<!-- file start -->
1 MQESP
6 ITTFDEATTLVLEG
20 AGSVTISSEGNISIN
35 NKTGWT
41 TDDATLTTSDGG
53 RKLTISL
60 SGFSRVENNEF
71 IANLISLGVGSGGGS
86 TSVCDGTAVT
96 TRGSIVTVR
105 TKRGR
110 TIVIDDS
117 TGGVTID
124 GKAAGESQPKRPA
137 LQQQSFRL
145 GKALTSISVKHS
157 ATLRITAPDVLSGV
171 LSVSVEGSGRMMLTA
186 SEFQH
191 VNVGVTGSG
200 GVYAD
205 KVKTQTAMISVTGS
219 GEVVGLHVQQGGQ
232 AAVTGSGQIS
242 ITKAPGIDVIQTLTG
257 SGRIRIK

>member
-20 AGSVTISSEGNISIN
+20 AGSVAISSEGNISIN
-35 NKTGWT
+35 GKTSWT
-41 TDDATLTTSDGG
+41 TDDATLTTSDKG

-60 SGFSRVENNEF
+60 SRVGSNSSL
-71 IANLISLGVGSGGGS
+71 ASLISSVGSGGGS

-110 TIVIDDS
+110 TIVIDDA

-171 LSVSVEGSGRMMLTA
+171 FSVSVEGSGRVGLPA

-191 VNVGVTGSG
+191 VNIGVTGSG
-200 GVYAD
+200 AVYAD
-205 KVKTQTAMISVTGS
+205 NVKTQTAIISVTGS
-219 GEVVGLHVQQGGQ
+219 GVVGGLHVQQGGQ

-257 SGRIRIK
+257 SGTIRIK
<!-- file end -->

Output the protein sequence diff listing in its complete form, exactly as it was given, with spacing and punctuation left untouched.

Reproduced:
1 MQESP
6 ITTFDEATTLVLEG
20 AGSVTISSEGNISIN
35 NKTGWT
41 TDDATLTTSDGG
53 RKLTISL
60 SGFSRVENNEF
71 IANLISLGVGSGGGS
86 TSVCDGTAVT
96 TRGSIVTVR
105 TKRGR
110 TIVIDDS
117 TGGVTID
124 GKAAGESQPKRPA
137 LQQQSFRL
145 GKALTSISVKHS
157 ATLRITAPDVLSGV
171 LSVSVEGSGRMMLTA
186 SEFQH
191 VNVGVTGSG
200 GVYAD
205 KVKTQTAMISVTGS
219 GEVVGLHVQQGGQ
232 AAVTGSGQIS
242 ITKAPGIDVIQTLTG
257 SGRIRIK

>member
-20 AGSVTISSEGNISIN
+20 AGSVAISSEGNISIN
-35 NKTGWT
+35 GKTSWT
-41 TDDATLTTSDGG
+41 TDDATLTTSDKG

-60 SGFSRVENNEF
+60 SRVGSNSSL
-71 IANLISLGVGSGGGS
+71 ASLISSVGSGGGS

-110 TIVIDDS
+110 TIVIDDA

-171 LSVSVEGSGRMMLTA
+171 FSVSVEGSGRVGLPA

-191 VNVGVTGSG
+191 VNIGVTGSG
-200 GVYAD
+200 AVYAD
-205 KVKTQTAMISVTGS
+205 NVKTQTAIISVTGS
-219 GEVVGLHVQQGGQ
+219 GVVGGLHVQQGGQ

-257 SGRIRIK
+257 SGTIRIK